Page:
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BalduchiLaw Office, PC Sept. 1, 2023

What Are My Miranda Rights?

Most of us have seen police shows on TV where an officer informs someone in custody that they have a right to remain silent and be represented by an attorney during questioning. This statement, required by a 1966 U.S. Supreme Court decision, is known as your Miranda Rights.

Ernesto Miranda was convicted of kidnapping and rape based on a confession that was obtained without his being advised of his right to remain silent and to be represented by legal counsel. Nonetheless, after the Supreme Court voided his conviction and instituted the requirement for “Miranda Rights” to be read to anyone taken into custody, Ernesto Miranda was convicted in a retrial and sent to prison for 11 years.  

Four years after he got out of prison, he was stabbed to death in a barroom brawl at the age of 34. His suspected killer exercised his Miranda Rights and refused to talk and was, ironically, released and never charged with the crime. 

That history aside, Miranda Rights remain an important aspect of the criminal justice system in the United States. Note, however, that unless police are interrogating you for a crime, they do not have to read you your rights.  

They can ask for your name and driver’s license for identification and pose other questions so long as the questions are not related to a criminal charge they may file against you. In other words, if police take you into custody for questioning, they must read you your Miranda Rights. 

If you or a loved one is facing a potential criminal charge, or have already been taken into custody in or around Des Moines, Iowa, contact the criminal law attorneys at Balduchi Law Office, PC.  

With more than 25 years of experience in fighting for the rights of their clients, this legal team will fight for your future and put up a strong defense against any legal action being taken against you. If there have been any violations of your rights, including not reading you your Miranda Rights, they will use that to bolster your defense and challenge anything illegally obtained.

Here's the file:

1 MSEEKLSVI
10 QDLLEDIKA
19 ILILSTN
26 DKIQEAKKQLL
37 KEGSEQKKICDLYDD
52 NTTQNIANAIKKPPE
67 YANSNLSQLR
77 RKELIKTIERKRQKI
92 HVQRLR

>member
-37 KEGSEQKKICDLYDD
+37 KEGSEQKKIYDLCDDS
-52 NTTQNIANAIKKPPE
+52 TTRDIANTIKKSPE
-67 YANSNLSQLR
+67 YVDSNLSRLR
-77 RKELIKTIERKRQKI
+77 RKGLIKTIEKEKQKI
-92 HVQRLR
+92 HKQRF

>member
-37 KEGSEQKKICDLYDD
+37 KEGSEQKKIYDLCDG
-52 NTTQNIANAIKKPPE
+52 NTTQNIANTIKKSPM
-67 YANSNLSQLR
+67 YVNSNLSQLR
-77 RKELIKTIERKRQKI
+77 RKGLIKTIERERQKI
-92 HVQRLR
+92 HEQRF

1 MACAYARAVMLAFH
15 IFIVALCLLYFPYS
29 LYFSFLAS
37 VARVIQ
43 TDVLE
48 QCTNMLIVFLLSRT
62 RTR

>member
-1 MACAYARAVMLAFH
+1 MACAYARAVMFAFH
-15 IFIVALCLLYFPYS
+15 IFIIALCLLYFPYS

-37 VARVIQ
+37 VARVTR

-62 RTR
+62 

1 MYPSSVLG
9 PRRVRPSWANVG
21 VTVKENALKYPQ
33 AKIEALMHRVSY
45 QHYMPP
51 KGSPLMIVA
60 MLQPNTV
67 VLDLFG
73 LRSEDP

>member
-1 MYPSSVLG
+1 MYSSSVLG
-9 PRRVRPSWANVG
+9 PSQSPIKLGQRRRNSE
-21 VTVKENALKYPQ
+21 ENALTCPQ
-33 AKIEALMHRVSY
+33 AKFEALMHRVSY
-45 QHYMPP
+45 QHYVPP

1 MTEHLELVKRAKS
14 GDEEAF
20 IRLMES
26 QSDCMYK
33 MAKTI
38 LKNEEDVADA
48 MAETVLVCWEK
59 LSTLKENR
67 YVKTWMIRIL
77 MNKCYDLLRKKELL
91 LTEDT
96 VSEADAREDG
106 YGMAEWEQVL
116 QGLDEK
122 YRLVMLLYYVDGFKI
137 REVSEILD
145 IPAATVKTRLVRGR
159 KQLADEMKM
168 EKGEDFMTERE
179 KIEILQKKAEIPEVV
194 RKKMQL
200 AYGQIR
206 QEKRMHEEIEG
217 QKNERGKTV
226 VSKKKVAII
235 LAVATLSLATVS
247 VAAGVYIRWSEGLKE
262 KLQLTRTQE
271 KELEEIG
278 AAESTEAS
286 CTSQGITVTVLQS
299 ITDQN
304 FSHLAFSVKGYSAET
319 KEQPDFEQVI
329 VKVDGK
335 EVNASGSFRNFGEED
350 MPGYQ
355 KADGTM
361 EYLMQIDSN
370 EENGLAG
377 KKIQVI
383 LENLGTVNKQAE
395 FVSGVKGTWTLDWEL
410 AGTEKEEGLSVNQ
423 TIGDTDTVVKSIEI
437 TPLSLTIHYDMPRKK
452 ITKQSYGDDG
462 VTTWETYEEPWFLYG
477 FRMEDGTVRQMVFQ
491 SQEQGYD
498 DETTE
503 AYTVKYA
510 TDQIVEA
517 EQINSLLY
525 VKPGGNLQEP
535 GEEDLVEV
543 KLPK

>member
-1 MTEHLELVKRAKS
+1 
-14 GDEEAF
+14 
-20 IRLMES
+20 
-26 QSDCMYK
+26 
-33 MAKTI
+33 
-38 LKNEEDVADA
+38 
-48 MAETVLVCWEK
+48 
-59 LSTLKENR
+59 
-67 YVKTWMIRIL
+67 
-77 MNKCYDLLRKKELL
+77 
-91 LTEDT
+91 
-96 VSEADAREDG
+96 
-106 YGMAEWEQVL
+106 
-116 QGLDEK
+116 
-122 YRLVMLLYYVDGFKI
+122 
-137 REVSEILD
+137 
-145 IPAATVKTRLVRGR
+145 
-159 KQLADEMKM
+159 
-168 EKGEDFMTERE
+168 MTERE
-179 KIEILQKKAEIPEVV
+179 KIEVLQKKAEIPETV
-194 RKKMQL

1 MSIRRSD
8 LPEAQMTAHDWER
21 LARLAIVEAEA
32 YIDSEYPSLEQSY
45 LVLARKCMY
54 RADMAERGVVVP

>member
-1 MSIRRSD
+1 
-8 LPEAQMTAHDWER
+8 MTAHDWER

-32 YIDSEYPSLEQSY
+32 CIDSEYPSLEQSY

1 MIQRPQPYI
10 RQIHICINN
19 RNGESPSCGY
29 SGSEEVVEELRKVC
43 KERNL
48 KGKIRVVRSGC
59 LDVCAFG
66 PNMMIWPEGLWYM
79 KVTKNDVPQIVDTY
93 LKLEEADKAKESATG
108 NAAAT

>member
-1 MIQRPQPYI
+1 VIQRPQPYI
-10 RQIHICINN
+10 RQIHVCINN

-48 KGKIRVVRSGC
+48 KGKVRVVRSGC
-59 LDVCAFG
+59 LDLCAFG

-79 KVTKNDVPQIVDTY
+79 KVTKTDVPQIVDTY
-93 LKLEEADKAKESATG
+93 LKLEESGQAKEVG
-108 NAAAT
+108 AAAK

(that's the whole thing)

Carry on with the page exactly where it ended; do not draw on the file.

Balduchi Law Office, PC also proudly serves clients throughout Polk County and surrounding counties. 

When Is a Miranda Warning Required?

As noted above, police are not required to read you your Miranda Rights unless they are questioning you about a possible criminal charge. This means when they take you into custody, they must read you your rights.  

Also, the Supreme Court did not “invent” new protections when it affirmed its decision in Miranda v. Arizona. The high court merely institutionalized a statement regarding a suspect’s rights under the Fifth and Sixth Amendments to the U.S. Constitution. 

What Are Your Miranda Rights?

Here is how the Miranda Rights warning is generally stated: "You have the right to remain silent. Anything you say can and will be used against you in a court of law. You have the right to speak to an attorney, and to have an attorney present during any questioning. If you cannot afford a lawyer, one will be provided for you at government expense." 

The crucial elements are: 

  • You do not have to say anything. You have a right to remain silent during questioning. 

  • If you do speak, what you say can and will be used in a criminal case against you, like it was in Ernesto Miranda’s first trial when he was not advised of his right to remain silent. 

  • You can have an attorney with you during questioning. 

  • If you cannot afford an attorney, one will be provided for you (a public defender, in other words). 

The right to remain silent portion echoes the Fifth Amendment’s protection against self-incrimination. The right to an attorney derives from the Sixth Amendment, which not only affirms your right to an attorney, but also to a speedy and fair trial by a jury of your peers. 

What Happens if Police Don’t Read You Your Miranda Rights?

Generally, Miranda Rights must be read when there is an interrogation. If police arrest someone and are driving that person to the police station, and the suspect blurts out, without any officer asking a question, “I’m sorry for what I did to that person. I didn’t mean to hurt him that badly,” that can be admissible without any Miranda Rights warning. 

However, if during interrogation and answering a question the suspect makes the same statement, it will be admissible only if he were read his Miranda Rights before the interrogation began. If no rights were read, then anything the suspect says can be challenged as inadmissible. 

You Have Rights—Exercise Them

The key takeaways from the Miranda case and the warning that police and prosecutors must now read to suspects being interrogated are, literally, don’t answer any questions and don’t blurt anything out. Contact a criminal defense attorney before answering questions relating to a possible criminal charge.  

In the Des Moines area and in surrounding communities and counties, reach out to the criminal defense attorneys at Balduchi Law Office, PC whenever you face a possible criminal charge. Exercise your right to remain silent and your right to be represented by legal counsel during questioning.  


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